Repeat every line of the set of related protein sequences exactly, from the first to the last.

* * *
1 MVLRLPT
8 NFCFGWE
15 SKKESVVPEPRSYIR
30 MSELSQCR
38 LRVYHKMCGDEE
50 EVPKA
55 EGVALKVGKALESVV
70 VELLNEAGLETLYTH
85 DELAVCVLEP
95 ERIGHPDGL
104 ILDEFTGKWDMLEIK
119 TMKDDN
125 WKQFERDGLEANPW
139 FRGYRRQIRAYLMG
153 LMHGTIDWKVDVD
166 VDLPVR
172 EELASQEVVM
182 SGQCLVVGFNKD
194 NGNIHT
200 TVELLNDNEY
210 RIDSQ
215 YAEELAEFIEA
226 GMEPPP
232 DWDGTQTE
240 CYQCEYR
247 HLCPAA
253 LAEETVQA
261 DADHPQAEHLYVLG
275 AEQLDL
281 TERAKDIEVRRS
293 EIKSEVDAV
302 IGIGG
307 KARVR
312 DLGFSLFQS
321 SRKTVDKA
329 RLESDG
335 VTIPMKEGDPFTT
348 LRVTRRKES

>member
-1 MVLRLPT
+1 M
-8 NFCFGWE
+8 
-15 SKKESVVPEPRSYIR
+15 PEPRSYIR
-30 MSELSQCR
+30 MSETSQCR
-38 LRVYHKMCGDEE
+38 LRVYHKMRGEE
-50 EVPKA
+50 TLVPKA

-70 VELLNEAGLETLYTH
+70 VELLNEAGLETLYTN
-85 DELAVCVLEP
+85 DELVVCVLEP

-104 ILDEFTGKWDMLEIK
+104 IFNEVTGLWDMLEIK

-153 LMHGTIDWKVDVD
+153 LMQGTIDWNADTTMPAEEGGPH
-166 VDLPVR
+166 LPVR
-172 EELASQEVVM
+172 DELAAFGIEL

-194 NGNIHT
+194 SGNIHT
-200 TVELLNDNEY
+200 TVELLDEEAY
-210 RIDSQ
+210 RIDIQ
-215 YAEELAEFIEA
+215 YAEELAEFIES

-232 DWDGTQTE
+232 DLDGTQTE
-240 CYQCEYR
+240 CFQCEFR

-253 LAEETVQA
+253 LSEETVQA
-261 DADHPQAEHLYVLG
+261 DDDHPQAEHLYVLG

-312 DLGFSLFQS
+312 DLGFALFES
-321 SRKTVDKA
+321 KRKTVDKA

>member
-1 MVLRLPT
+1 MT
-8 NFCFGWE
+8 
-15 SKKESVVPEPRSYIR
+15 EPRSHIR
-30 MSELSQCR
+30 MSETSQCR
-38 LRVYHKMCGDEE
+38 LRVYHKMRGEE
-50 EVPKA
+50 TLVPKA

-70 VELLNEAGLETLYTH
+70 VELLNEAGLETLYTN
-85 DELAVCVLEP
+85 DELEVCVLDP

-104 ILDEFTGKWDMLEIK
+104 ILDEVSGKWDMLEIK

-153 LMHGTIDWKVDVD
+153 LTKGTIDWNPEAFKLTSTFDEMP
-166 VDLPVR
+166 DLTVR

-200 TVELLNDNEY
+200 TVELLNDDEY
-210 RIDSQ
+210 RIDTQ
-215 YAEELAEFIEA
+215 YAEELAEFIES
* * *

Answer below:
1 MVLRLPT
8 NFCFGWE
15 SKKESVVPEPRSYIR
30 MSELSQCR
38 LRVYHKMCGDEE
50 EVPKA
55 EGVALKVGKALESVV
70 VELLNEAGLETLYTH
85 DELAVCVLEP
95 ERIGHPDGL
104 ILDEFTGKWDMLEIK
119 TMKDDN
125 WKQFERDGLEANPW
139 FRGYRRQIRAYLMG
153 LMHGTIDWKVDVD
166 VDLPVR
172 EELASQEVVM
182 SGQCLVVGFNKD
194 NGNIHT
200 TVELLNDNEY
210 RIDSQ
215 YAEELAEFIEA
226 GMEPPP
232 DWDGTQTE
240 CYQCEYR
247 HLCPAA
253 LAEETVQA
261 DADHPQAEHLYVLG
275 AEQLDL
281 TERAKDIEVRRS
293 EIKSEVDAV
302 IGIGG
307 KARVR
312 DLGFSLFQS
321 SRKTVDKA
329 RLESDG
335 VTIPMKEGDPFTT
348 LRVTRRKES

>member
-1 MVLRLPT
+1 M
-8 NFCFGWE
+8 
-15 SKKESVVPEPRSYIR
+15 PEPRSYIR
-30 MSELSQCR
+30 MSETSQCR
-38 LRVYHKMCGDEE
+38 LRVYHKMRGEE
-50 EVPKA
+50 TLVPKA

-70 VELLNEAGLETLYTH
+70 VELLNEAGLETLYTN
-85 DELAVCVLEP
+85 DELVVCVLEP

-104 ILDEFTGKWDMLEIK
+104 IFNEVTGLWDMLEIK

-153 LMHGTIDWKVDVD
+153 LMQGTIDWNADTTMPAEEGGPH
-166 VDLPVR
+166 LPVR
-172 EELASQEVVM
+172 DELAAFGIEL

-194 NGNIHT
+194 SGNIHT
-200 TVELLNDNEY
+200 TVELLDEEAY
-210 RIDSQ
+210 RIDIQ
-215 YAEELAEFIEA
+215 YAEELAEFIES

-232 DWDGTQTE
+232 DLDGTQTE
-240 CYQCEYR
+240 CFQCEFR

-253 LAEETVQA
+253 LSEETVQA
-261 DADHPQAEHLYVLG
+261 DDDHPQAEHLYVLG

-312 DLGFSLFQS
+312 DLGFALFES
-321 SRKTVDKA
+321 KRKTVDKA

>member
-1 MVLRLPT
+1 MT
-8 NFCFGWE
+8 
-15 SKKESVVPEPRSYIR
+15 EPRSHIR
-30 MSELSQCR
+30 MSETSQCR
-38 LRVYHKMCGDEE
+38 LRVYHKMRGEE
-50 EVPKA
+50 TLVPKA

-70 VELLNEAGLETLYTH
+70 VELLNEAGLETLYTN
-85 DELAVCVLEP
+85 DELEVCVLDP

-104 ILDEFTGKWDMLEIK
+104 ILDEVSGKWDMLEIK

-153 LMHGTIDWKVDVD
+153 LTKGTIDWNPEAFKLTSTFDEMP
-166 VDLPVR
+166 DLTVR

-200 TVELLNDNEY
+200 TVELLNDDEY
-210 RIDSQ
+210 RIDTQ
-215 YAEELAEFIEA
+215 YAEELAEFIES